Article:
“It was Thanksgiving night and, after a traditional meal, I went into the kitchen to find dessert plates stacked up in the trash can and I thought to myself this isn’t very environmentally friendly. We were wasting paper by wanting only slivers of desserts,” says Charles Phoenix, inventor of the Cherpumple, which gets its name from its cherry, pumpkin and apple pies. “I thought that there’s got to be a way to have all the deserts on one plate. I got to thinking about having the pies cooked inside a cake (the spice and yellow two-layer cake recipe that Phoenix uses is a family heirloom), which was not only delicious, but could save the world by attempting the first truly ‘green’ dessert.”

Much like Hebert’s did with the turducken, Phoenix has gone on to make other versions of the original Cherpumple, including the Cherblueple, which contains cherry, blueberry and apple pies and, as Phoenix notes is a perfect way to celebrate the Fourth of July. The recipe for the Cherpumple, including an instructional video is available on Phoenix’s website.

“It’s a little daunting, but at the end of the day, it can’t go wrong,” Phoenix says. “The Cherpumple is really a psychological experiment. It’s about letting go.”

“Buy me some mashups and cracker jacks!”

While you can get various mashups such as the cronut (croissant/donut) and a sushi burrito at various restaurants throughout the Metroplex, there’s one place where you can get many different one-of-a-kind mashups, and even catch a little baseball to boot.

The latest menu of mashups at Globe Life Park in Arlington is available during Ranger games, special events and catering, and even on off-days. Offerings include Texas Snowballs, which are shredded brisket balls dipped in funnel cake batter, deep fried and covered in powdered sugar; Chicken and Donuts Sliders, and a foot‐long brownie rolled in a Rice Krispy crust and dipped in funnel cake batter, then fried golden brown and topped with whipped cream named the Elvis Jabberdog Jr.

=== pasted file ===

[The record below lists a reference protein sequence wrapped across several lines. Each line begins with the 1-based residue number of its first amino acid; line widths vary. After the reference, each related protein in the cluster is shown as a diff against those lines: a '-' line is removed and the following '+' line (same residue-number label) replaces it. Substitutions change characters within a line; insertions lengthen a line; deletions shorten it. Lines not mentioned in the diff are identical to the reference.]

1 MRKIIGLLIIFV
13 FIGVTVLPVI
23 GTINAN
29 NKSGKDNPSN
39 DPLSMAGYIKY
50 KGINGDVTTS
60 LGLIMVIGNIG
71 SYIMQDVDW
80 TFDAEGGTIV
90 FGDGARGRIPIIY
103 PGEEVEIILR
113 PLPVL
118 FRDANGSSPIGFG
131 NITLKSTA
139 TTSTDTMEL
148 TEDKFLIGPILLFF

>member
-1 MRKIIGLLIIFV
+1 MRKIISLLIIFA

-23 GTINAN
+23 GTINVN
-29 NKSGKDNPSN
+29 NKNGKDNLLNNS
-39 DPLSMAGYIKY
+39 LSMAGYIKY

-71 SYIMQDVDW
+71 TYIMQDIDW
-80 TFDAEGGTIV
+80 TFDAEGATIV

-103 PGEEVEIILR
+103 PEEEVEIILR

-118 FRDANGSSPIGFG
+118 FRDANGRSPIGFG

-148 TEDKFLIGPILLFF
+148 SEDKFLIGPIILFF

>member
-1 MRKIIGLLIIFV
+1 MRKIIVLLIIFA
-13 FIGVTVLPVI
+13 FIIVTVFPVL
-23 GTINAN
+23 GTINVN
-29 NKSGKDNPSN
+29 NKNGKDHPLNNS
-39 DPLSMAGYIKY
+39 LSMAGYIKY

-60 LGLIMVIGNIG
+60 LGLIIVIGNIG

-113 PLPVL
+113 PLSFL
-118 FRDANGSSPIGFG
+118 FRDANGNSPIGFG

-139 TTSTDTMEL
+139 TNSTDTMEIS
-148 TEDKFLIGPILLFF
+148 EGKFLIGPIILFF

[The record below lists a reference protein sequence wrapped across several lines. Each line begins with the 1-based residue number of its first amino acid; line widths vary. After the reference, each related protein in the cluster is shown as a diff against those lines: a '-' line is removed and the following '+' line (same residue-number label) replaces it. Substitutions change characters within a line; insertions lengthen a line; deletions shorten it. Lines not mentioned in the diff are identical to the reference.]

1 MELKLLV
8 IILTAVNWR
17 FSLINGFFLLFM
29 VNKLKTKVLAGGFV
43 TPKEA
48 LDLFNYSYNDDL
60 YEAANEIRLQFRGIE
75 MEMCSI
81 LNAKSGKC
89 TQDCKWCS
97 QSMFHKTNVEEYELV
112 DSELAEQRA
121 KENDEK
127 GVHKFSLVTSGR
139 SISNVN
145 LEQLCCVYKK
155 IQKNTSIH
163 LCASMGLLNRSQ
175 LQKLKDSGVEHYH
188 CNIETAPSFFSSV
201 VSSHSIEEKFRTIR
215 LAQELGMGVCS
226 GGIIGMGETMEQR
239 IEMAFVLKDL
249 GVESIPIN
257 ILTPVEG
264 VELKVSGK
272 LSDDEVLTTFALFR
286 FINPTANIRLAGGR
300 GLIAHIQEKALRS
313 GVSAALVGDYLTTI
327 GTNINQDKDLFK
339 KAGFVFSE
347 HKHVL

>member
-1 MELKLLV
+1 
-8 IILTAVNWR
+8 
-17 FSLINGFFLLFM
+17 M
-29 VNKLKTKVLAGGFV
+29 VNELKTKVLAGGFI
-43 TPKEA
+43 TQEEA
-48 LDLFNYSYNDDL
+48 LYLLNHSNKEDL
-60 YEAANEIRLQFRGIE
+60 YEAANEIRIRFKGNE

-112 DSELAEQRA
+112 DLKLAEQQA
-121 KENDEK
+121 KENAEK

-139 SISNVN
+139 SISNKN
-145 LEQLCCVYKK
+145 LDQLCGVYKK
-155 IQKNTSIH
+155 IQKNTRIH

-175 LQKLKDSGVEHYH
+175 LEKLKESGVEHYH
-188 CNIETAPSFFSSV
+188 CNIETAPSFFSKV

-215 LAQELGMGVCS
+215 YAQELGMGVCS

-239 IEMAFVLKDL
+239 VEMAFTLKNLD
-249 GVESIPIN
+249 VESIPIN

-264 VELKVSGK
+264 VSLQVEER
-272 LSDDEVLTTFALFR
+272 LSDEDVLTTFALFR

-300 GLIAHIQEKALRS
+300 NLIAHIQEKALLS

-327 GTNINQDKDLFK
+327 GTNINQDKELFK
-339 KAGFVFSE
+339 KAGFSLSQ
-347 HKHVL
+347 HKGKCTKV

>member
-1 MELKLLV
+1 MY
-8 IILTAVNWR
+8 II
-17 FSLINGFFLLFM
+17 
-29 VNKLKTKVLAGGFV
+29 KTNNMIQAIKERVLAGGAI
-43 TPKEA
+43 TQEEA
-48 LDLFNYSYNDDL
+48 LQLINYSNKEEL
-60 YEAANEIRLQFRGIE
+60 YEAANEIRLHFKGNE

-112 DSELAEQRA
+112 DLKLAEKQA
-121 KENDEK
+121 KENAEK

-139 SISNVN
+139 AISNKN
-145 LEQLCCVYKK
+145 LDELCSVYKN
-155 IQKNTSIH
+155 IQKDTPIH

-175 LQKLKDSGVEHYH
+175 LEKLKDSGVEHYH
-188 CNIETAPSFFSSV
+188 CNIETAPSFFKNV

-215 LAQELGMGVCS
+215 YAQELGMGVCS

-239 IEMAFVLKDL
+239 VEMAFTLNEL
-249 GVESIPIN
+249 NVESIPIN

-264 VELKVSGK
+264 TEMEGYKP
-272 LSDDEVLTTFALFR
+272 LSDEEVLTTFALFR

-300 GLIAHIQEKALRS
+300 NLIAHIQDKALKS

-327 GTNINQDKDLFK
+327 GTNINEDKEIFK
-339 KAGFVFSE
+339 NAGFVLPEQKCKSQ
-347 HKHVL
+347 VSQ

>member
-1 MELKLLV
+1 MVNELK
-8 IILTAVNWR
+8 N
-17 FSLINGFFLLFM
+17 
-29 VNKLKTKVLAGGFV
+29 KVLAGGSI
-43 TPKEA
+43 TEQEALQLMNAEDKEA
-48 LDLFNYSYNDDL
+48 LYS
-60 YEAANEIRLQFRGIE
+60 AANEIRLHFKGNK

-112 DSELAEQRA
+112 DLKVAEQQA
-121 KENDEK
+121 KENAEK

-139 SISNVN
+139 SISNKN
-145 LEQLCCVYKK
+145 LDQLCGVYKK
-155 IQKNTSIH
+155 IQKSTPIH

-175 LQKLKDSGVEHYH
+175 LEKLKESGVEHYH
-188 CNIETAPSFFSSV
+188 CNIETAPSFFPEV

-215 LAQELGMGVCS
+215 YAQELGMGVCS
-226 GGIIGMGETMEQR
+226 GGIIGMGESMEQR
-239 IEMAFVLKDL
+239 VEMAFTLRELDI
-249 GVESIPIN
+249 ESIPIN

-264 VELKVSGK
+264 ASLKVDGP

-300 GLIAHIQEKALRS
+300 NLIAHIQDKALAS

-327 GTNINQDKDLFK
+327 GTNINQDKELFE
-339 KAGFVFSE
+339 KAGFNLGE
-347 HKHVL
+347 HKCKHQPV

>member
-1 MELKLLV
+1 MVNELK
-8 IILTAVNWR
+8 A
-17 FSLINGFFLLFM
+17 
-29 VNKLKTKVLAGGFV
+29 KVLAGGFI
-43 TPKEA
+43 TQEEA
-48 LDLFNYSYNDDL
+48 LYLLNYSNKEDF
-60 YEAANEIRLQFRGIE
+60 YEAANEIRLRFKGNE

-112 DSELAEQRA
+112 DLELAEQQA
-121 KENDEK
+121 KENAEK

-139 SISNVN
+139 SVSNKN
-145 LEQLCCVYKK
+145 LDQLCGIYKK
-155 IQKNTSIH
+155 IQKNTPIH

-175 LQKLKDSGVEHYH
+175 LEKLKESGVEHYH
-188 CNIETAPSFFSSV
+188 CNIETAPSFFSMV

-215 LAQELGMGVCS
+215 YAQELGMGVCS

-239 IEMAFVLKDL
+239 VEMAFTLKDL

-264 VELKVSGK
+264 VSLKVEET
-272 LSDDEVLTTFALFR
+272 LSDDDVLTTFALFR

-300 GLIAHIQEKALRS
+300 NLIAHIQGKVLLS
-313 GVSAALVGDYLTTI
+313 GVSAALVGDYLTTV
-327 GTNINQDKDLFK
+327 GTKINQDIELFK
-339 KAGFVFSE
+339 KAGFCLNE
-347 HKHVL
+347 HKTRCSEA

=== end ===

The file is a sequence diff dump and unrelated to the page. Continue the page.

“Adding new items to the menu here at Globe Life Park is an ongoing process that never really stops,” says Operations Manager Greg Maass, with Delaware North Sportservice. “We keep our eyes on trends within the industry, and also rely heavily on fan feedback. When someone comes up with an item, it is vetted to get everyone’s thoughts on the item. Once we have the vision, our culinary staff will cook up a sampling of the item and everyone will give feedback, and we will have another round of tweaks. Everything from taste to color, to whether or not we can execute the item properly in a stadium environment is discussed. Once we all agree it can be done, we will work on naming the item. Sometimes the item will be named for a player (Elvis Jabberdog Jr), or a theme (Texas Snowballs), but we try and make the names unique and fun for the guests when we can.”

For more information:

Turducken – www.hebertsspecialtymeats.com (Please note - Most people place their Christmas orders during the first two weeks in December.)

Cherpumple recipe and video - www.charlesphoenix.com/how-to-make-a-cherpumple

Globe Life Park Concessions - www.txbaseball.com/concessions.html